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  1. Default Pacific Northwest to Central Texas

    Hello all,

    I've been travelling with my husband for his work and it's looking like I'll have to travel from the Pacific Northwest(most likely Seattle area) home to Austin, Tx in September or October. Possibly November. I am hoping it is sooner, but with his job I won't know for sure. Anyway, I am very worried about having to drive through mountain areas on my way home. Does anyone know what time of year the mountain areas in the Western part of the country start getting snow? I am so very inexperienced driving with any ice and snow so I want to avoid it all together if possible. I will leave early and drive home by myself if I have to to avoid driving in any dangerous situations. If anyone could give me any advice on when the snow will be starting and when I should leave by to avoid it, please let me know. Thank you all so much in advance!

  2. #2
    Join Date
    Mar 2005
    Location
    Tucson, AZ
    Posts
    9,358

    Default Think Days, Not Weeks (or Months)

    Welcome aboard the RoadTrip America Forums!

    Yes, it is possible that you might see snow in the northern Cascades and northern and central Rockies in November. But that is no reason to make the trip in October, or even September or August. Rather than worry about what time of year to return home, all you really have to do is to leave yourself enough time for the drive that you don't have to drive through any snow that might occur during your journey. The drive from Seattle to Austin by the most direct route (I-90/I-82/I-84 to Salt Lake; US-6/US-191/US-491 to the Four Corners area; US-160/US-550 to Albuquerque; I-40/US-84 to Sweetwater TX; TX-70/TX-153 to Winters TX; and US-83/US-87/TX-71 to Austin) would take right around four days at just a little over 500 miles a day, a fairly easily maintainable pace. What you should do, then, is schedule six or seven days for the drive and if you encounter snow that makes you uncomfortable driving just pull up at the first available motel and settle in for a day or so. Fortunately, where you're most likely to encounter untoward weather, in the Northwest and western Rockies, you'll be on Interstate highways for the most part. Those roads receive first priority fro road crews because they are the economic arteries of America. Let the snow stop and give the crews a few hours to plow and salt the roads. And of course you should also make a habit of checking the weather each night before you go to bed and again in the morning before you hit the road to know what you might encounter. But even leaving a couple of months early is no guarantee that you won't see winter weather, while just having a couple of extra days will go a long way towards ensuring that you will not have to drive in it should it happen.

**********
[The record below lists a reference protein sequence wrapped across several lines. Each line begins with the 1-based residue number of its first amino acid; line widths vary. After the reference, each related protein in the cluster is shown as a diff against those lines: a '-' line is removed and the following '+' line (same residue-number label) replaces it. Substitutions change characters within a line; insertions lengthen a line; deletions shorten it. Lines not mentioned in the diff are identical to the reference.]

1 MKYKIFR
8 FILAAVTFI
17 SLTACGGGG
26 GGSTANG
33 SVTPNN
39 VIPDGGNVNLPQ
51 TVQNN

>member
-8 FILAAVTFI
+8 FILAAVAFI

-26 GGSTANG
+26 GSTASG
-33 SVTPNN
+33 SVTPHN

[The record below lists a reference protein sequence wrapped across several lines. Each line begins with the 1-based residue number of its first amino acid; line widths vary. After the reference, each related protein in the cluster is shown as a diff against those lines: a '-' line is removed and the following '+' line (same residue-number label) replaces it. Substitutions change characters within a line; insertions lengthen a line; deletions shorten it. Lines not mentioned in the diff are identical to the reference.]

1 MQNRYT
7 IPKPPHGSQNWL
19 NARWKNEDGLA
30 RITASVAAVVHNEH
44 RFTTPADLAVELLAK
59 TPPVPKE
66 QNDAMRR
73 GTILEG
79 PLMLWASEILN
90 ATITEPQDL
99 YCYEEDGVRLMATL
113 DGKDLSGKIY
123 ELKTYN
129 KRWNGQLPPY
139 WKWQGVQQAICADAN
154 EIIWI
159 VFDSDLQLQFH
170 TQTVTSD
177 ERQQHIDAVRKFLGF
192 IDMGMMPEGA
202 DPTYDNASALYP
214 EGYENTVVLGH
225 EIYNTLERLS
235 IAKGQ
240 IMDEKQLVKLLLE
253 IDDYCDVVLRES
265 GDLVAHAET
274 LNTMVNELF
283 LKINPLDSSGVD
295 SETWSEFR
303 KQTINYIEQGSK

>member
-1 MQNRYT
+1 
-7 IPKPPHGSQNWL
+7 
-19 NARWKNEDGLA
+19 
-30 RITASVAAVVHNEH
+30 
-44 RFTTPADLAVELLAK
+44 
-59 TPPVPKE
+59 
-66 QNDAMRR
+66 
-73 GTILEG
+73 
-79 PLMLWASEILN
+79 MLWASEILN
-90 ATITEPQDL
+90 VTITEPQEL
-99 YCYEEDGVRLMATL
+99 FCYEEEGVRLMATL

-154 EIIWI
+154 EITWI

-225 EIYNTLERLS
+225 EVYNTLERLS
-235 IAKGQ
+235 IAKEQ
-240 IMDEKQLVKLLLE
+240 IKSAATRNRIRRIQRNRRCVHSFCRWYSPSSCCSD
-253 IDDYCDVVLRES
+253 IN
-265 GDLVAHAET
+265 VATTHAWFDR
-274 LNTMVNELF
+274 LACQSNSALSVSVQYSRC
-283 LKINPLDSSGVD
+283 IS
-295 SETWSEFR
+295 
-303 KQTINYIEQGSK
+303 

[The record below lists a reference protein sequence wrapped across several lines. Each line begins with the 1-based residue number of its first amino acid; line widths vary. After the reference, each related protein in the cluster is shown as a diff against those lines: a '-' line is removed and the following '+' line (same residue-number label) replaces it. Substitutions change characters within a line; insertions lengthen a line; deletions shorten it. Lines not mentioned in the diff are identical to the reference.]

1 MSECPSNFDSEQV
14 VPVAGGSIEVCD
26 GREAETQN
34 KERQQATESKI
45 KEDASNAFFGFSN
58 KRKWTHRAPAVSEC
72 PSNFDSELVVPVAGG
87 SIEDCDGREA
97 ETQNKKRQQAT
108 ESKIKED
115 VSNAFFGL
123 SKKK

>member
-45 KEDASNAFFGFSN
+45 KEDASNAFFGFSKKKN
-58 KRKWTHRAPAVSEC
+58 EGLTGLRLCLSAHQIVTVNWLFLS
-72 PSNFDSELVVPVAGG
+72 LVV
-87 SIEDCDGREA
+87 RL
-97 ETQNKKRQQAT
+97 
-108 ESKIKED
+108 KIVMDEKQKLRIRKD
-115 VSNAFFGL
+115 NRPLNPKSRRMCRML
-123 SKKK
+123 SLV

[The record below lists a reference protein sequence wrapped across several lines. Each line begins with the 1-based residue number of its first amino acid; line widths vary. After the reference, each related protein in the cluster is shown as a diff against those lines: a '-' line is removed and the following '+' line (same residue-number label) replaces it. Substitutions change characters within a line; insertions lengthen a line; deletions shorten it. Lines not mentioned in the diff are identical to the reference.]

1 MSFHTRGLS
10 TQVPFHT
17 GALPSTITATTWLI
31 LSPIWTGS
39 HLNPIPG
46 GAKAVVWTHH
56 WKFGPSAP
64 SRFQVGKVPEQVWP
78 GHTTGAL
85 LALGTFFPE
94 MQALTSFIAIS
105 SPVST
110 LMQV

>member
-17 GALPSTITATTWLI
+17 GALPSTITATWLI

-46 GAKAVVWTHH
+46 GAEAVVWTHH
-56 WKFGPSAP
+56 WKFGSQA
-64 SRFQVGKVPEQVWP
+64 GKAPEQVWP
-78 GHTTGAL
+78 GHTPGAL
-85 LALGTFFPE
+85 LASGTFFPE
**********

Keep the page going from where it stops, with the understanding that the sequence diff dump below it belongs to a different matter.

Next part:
AZBuck
    Last edited by AZBuck; 07-06-2015 at 07:31 PM.

  3. Default

    Quote Originally Posted by AZBuck View Post
    Welcome aboard the RoadTrip America Forums!

    Yes, it is possible that you might see snow in the northern Cascades and northern and central Rockies in November. But that is no reason to make the trip in October, or even September or August. Rather than worry about what time of year to return home, all you really have to do is to leave yourself enough time for the drive that you don't have to drive through any snow that might occur during your journey. The drive from Seattle to Austin by the most direct route (I-90/I-82/I-84 to Salt Lake; US-6/US-191/US-491 to the Four Corners area; US-160/US-550 to Albuquerque; I-40/US-84 to Sweetwater TX; TX-70/TX-153 to Winters TX; and US-83/US-87/TX-71 to Austin) would take right around four days at just a little over 500 miles a day, a fairly easily maintainable pace. What you should do, then, is schedule six or seven days for the drive and if you encounter snow that makes you uncomfortable driving just pull up at the first available motel and settle in for a day or so. Fortunately, where you're most likely to encounter untoward weather, in the Northwest and western Rockies, you'll be on Interstate highways for the most part. Those roads receive first priority fro road crews because they are the economic arteries of America. Let the snow stop and give the crews a few hours to plow and salt the roads. And of course you should also make a habit of checking the weather each night before you go to bed and again in the morning before you hit the road to know what you might encounter. But even leaving a couple of months early is no guarantee that you won't see winter weather, while just having a couple of extra days will go a long way towards ensuring that you will not have to drive in it should it happen.

    AZBuck
    Thank you so much for all of that info. I really appreciate your help.

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